Browse by author
Lookup NU author(s): Professor Lindsay Pennington,
Dr Wanwuri Akor,
This is the final published version of an article that has been published in its final definitive form by John Wiley & Sons Ltd, 2018.
For re-use rights please refer to the publisher's terms and conditions.
Background Children with motor disorders can have difficulties in producing accurate and consistent movements for speech, gesture or facialexpression (or a combination of these), making their communication difficult to understand. Parents may be offered training to helprecognise and interpret their child’s signals and to stimulate their children’s development of new communication skills.ObjectivesTo assess the effectiveness of parent-mediated communication interventions, compared to no intervention, treatment as usual orclinician-mediated interventions, for improving the communication skills of preschool children up to five years of age who have nonprogressivemotor disorders.Search methodsWe searched CENTRAL, MEDLINE, Embase, CINAHL, PsycINFO, 12 other databases and three trials registers in July 2017. Wealso searched the reference lists of relevant papers and reviews, and contacted experts working in the field to find unpublished studies.Selection criteriaWe included studies that used randomised or quasi-randomised designs; compared a parent-mediated communication interventionwith no treatment, treatment as usual or clinician-mediated therapy; and included children with non-progressive motor disorders upto five years of age.Data collection and analysisWe used the standard methodological procedures expected by Cochrane.Main resultsThis review included two randomised controlled trials involving 38 children (20 boys, 18 girls), aged 15 to 96 months, and theirmothers. All children had developmental disabilities; 10 had motor disorders, but it was unclear if these motor disorders affected theirgestural, vocal or verbal communication. Mothers attended eight group training sessions over 11 to 12 weeks and received two or threehome visits. Outcomes were assessed immediately after training. We found no report of longer-term follow-up. One study took placeat an intervention centre in Canada and the other in South Korea.Both studies recruited small numbers of participants from single centres. Since it is not possible to blind participants attending ortherapists providing training to group allocation, we considered both studies to be at high risk of performance bias. We also rated onestudy at high risk of attrition bias, and both studies at low risk of reporting bias.There was very low-quality evidence for all outcomes assessed. There was no evidence of an effect of training for children’s initiationof conversation or engagement in joint attention during interaction with their mothers. Mothers who received training became moreresponsive to their children’s communication, but there were no differences in the extent to which they controlled conversation bydirecting their children.Missing data meant that we were unable to evaluate the effects of training on children’s frequency of communication,frequency of spoken language in conversation, speech production, or receptive or expressive language development. There wereno effects on maternal stress.We found no reports of the effects of parent training on children’s use of individual communication skills,such as asking questions or providing information, on their generic participation or adverse outcomes. Neither did we find reports ofmothers’ satisfaction with treatment, its acceptability or their compliance with it.Authors’ conclusionsThere is only limited, very low quality evidence that parent-mediated communication interventions may be associated with improvementsin interaction between mothers and their preschool children who have motor disorders. The indirectness of the study samples andhigh risk of bias in the included the studies significantly limits our confidence in the evidence, as do issues with study design and lackof detail in results. It is not clear if training has been tested with children whose motor disorders limit the consistency and accuracy ofmovements underpinning spoken or gestural communication. Some speech and language therapists currently provide communicationtraining for parents. Further research, with larger numbers of children whose movement disorders affect their speech and gestures,coupled with detailed reporting of children’s baseline skills, is needed to test whether communication training for parents can helpthem to promote the communication development of their young children with movement disorders.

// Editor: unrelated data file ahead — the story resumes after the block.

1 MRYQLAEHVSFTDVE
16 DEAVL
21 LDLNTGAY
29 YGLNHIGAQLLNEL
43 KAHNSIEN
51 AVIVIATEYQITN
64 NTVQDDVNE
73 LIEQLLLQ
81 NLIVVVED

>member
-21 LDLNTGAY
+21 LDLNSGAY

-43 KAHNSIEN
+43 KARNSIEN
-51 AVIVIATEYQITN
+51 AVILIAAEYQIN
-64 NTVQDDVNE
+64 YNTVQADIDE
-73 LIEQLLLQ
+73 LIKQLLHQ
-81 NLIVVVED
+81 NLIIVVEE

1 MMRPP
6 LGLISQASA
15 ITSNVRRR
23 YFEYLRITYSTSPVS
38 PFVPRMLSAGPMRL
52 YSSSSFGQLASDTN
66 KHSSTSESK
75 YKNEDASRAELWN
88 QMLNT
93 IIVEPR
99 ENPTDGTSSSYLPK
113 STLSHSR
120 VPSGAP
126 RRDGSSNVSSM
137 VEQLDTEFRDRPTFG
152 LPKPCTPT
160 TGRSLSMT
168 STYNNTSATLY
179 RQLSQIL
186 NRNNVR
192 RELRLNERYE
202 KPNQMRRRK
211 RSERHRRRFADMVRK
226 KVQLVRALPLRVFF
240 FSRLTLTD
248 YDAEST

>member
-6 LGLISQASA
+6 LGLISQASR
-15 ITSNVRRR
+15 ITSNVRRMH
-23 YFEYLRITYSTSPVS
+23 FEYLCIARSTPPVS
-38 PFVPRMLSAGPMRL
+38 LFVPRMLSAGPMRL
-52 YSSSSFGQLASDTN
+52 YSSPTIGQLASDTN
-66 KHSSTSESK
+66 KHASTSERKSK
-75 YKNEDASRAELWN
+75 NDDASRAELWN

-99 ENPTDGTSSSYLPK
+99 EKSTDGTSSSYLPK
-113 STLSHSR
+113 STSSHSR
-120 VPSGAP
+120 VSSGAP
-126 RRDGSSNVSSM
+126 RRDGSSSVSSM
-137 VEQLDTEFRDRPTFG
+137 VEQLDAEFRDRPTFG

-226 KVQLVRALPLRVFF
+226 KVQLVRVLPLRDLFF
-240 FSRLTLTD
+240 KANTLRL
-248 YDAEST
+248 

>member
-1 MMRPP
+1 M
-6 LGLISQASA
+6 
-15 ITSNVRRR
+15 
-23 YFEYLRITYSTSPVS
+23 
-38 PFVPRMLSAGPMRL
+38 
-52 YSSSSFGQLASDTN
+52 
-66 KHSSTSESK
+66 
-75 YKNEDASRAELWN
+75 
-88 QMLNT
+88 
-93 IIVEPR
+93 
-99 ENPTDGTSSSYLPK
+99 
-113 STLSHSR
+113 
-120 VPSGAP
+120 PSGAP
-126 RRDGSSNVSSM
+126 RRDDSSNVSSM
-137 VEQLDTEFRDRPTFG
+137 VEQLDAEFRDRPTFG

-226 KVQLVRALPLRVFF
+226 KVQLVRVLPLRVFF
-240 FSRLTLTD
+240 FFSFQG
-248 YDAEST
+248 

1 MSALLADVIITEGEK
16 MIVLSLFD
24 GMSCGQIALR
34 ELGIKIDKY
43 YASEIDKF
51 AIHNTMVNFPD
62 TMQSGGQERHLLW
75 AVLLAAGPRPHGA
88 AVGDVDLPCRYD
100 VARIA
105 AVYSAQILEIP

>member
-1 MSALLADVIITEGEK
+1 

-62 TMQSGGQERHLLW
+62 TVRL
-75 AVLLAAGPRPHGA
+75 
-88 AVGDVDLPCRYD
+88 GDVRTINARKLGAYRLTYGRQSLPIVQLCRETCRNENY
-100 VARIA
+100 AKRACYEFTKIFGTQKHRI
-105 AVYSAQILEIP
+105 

Author(s): Pennington L, Akor WA, Laws K, Goldbart J
Publication type: Article
Publication status: Published
Journal: Cochrane Database of Systematic Reviews
Online publication date: 24/07/2018
Acceptance date: 02/04/2018
Date deposited: 23/06/2017
ISSN (electronic): 1469-493X
Publisher: John Wiley & Sons Ltd
Altmetrics provided by Altmetric